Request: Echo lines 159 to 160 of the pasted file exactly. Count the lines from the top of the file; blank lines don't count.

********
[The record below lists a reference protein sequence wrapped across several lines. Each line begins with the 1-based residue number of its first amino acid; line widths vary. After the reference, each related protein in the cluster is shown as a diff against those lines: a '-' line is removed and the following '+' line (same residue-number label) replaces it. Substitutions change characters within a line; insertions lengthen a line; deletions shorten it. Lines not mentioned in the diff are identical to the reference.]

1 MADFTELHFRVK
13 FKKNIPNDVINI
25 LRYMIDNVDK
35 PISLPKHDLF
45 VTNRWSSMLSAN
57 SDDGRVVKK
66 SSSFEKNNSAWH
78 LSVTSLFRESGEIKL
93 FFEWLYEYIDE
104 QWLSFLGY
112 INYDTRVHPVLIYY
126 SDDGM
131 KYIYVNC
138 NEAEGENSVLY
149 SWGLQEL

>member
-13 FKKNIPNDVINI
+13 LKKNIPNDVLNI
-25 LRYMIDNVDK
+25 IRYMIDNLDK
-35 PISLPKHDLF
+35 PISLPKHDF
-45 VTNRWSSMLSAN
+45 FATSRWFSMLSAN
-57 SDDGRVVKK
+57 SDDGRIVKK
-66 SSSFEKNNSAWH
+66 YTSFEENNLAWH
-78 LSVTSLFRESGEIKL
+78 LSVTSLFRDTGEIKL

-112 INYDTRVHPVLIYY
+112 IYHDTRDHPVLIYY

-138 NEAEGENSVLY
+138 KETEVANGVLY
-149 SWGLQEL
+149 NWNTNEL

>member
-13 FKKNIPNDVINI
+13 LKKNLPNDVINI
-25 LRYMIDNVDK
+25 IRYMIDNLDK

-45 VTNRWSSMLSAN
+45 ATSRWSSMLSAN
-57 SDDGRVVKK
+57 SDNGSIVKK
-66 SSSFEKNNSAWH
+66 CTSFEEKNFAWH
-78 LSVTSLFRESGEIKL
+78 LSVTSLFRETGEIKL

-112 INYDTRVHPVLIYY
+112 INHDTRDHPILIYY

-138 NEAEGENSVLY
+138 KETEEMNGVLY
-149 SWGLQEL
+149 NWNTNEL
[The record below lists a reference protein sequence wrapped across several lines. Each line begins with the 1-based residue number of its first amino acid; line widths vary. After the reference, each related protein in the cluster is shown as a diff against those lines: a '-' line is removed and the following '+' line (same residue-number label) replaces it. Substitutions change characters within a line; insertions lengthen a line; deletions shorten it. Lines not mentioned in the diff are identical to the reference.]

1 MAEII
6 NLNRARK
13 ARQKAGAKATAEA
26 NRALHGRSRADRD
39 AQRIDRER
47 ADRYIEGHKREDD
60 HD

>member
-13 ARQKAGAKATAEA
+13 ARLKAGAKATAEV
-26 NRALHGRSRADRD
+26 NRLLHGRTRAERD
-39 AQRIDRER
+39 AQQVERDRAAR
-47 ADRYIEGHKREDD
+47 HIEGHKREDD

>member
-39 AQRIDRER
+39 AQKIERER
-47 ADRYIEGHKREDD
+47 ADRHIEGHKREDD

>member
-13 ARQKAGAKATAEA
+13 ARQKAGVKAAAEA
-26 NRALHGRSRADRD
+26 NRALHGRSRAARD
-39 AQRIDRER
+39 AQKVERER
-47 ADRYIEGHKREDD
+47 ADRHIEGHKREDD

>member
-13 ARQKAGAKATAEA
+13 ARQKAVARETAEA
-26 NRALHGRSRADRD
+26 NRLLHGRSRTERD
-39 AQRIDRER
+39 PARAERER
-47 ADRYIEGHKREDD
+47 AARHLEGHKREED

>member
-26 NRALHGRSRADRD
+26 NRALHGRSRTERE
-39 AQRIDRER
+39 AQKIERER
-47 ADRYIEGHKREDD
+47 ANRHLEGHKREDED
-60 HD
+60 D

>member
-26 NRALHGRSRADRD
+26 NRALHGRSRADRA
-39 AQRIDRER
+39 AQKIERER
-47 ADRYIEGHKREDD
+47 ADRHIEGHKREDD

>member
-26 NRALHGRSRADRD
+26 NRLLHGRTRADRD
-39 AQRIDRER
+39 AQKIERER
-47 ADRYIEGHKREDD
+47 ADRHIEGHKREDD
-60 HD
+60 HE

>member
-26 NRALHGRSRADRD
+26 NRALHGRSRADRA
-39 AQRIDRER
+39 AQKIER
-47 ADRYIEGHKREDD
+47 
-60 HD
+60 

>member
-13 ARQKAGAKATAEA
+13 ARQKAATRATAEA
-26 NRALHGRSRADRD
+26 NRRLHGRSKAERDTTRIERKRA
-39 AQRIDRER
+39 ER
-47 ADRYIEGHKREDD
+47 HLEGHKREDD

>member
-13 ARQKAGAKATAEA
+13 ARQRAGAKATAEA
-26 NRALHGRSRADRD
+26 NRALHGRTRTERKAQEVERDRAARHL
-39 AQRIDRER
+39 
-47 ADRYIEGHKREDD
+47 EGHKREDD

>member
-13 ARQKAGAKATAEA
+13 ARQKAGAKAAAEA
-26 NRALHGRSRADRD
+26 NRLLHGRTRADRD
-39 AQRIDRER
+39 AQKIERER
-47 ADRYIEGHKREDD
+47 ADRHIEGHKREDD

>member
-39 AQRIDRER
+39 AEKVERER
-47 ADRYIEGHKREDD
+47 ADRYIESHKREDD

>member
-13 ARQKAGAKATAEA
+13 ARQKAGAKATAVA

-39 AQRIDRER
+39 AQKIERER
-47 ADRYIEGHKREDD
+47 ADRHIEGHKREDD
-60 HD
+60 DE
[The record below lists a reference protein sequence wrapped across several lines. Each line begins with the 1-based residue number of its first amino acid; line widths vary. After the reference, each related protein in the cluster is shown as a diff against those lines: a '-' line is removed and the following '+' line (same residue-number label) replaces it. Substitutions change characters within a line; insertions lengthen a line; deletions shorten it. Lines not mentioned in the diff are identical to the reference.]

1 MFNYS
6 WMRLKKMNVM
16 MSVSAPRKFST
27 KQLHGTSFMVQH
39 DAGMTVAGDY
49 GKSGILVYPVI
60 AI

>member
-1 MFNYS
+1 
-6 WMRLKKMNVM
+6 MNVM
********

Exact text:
-39 AQRIDRER
+39 AEKVERER